Amulya Leona Noronha, aged 19, shouted on stage on Thursday: “Pakistan zindabad, Pakistan zindabad, Pakistan zindabad.”
As a group on the stage and police surround her and drag her away, she keeps shouting: “Hindustan zindabad, Hindustan zindabad, Hindustan zindabad, Hindustan zindabad.”
Then she manages to say: “The difference between Pakistan Zindabad and Hindustan Zindabad....”
The rest of the sentence is not audible as she is dragged away from the venue of a public meeting attended by All India Majlis-e-Ittehadul Muslimeen president Asaduddin Owaisi.
Charged with sedition, Amulya has been sent to judicial custody for 14 days.
Amulya is a journalism student who is a popular speaker at anti-Citizenship Amendment Act protests. She had drawn considerable attention on social media when she and two other women had peppered the editor of a controversial portal with questions at Mangalore airport on January 31. They had borrowed a leaf from what comedian Kunal Kamra had done to TV anchor Arnab Goswami on board a plane.
The so-called sedition law or Section 124A of the Indian Penal Code, a colonial relic that many jurists had said has no place in a democracy, says: “Whoever, by words, either spoken or written, or by signs, or by visible representation, or otherwise, brings or attempts to bring into hatred or contempt, or excites or attempts to excite disaffection towards, the Government established by law in India, shall be punished with imprisonment for life, to which fine may be added, or with imprisonment which may extend to three years, to which fine may be added, or with fine.”
Besides IPC 124A (sedition), Sections 153A (promoting enmity between different groups of people), 153B (assertions prejudicial to national integration) and 505 (2) (statements promoting enmity or hatred between groups of people) have been slapped on Amulya.
On February 16, Amulya had tweeted in Kannada: “Hindustan Zindabad, Pakistan Zindabad, Bangladesh Zindabad, Sri Lanka Zindabad, Nepal Zindabad, China Zindabad, America Zindabad.” She continued: “Be it any country, Zindabad to all.”
She was trying to make the point that all countries should live long. It is not much different from the Maha Upanishad concept of “vasudhaiva kutumbakam (the world is one family)”, a phrase that plays on the lips of Indian Prime Ministers, including Narendra Modi, when they make speeches at the UN.
Amulya at the Bangalore event earlier on Thursday (Bangalore News Photos)
Neither is it very different from what Art of Living head Sri Sri Ravishankar, who is close to the government, had said at an event in 2016. “Pakistan, Hindustan, sab maithropoorn aage badhe, Jai Hindi aur Pakistan zindabad saath saath chale. (Let Pakistan’s and India’s friendship progress. Let Jai Hind and Pakistan zindabad go hand in hand,” Ravi Shankar had said.
Amulya’s February 16 tweet, which was shared by activist Kavitha Krishnan, said: “I am an Indian. Working for the people of this country is my duty, which I will do. Let RSS do whatever they want.”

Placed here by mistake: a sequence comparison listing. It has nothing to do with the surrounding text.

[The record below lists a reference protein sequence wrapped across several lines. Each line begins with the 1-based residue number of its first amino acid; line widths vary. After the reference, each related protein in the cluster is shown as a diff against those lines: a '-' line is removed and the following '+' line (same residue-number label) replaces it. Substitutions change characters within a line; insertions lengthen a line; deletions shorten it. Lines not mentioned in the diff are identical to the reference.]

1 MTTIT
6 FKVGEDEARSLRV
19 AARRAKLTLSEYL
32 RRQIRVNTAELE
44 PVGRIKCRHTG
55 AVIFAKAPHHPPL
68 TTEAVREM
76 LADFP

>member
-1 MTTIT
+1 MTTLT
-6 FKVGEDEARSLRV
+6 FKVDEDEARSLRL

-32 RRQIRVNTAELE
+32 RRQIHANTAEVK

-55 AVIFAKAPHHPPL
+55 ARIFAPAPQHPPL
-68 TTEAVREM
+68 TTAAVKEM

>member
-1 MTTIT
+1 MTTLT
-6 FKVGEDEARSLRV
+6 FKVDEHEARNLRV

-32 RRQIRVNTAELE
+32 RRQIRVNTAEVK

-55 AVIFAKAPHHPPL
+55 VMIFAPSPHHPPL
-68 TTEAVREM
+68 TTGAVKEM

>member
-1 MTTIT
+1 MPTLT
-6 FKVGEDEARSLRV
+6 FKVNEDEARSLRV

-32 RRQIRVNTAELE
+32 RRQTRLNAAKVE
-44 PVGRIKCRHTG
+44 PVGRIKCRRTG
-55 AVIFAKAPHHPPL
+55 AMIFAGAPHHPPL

Pakistan is a country that Prime Minister Narendra Modi thought fit to land in on a Christmas day five years ago after a surprise announcement.
Amulya’s father, Warzi Noronha, was made to chant “Bharat Mata ki jai” by alleged Right-wing activists who landed up at his home in Chikmagalur on Thursday night, within hours of the event where the student had spoken. The areca nut farmer was also told that it was good he “only” had a daughter because a son “could have destroyed the nation”.
Vandals threw stones at their house, breaking windows.
A video circulating on social media shows a group of men heckling Noronha. “Say Bharat Mata ki jai, raising your hand,” one of the men says. Noronha obliges, repeating the slogan a second time because they ask him to.
“Are you proud of the nation?” the same person asks, to which Noronha says: “100 per cent.”
The father is then asked if he will let Amulya into his house “after what she said” and is rebuked when he says that he has to because “she’s my daughter”. “How can you allow her in? She raised pro-Pakistan slogans. How can you let her in?” one of the men says.
“Do you have only one daughter?” Noronha is asked. “I have only one daughter,” he affirms. One of the men responds: “Oh! You did a great thing. If you had a son, he would destroyed the nation.”
Noronha, who owns about two acres of areca nut plantation at Koppa in Chikmagalur, is then asked: “Will you get her bail?”
He replies: “No I will not pay for my daughter’s bail. I will not appoint a lawyer.”
While the hecklers have not been identified, they appear to have the endorsement of chief minister B.S. Yediyurappa, who said in Mysore on Friday: “It has been found that she has Naxal links. Even her father has said he wouldn’t protect her.”
Noronha has not issued a public statement, so it is likely Yediyurappa was going by what he said to the hecklers. This paper could not reach the farmer for comment.
Congress leader and former chief minister Siddaramaiah said: “The act of supporting Pakistan through slogans shall be condemned. The police have to investigate and teach Amulya a lesson.”
On Thursday, a flustered Owaisi (he and others had rushed to take the mike away from her) was heard asking, “What are you saying?” in Urdu, even as Amulya battled with the men who tried to grab the microphone from her. Owaisi later condemned Amulya and said: “For me it’s only Bharat zindabad.”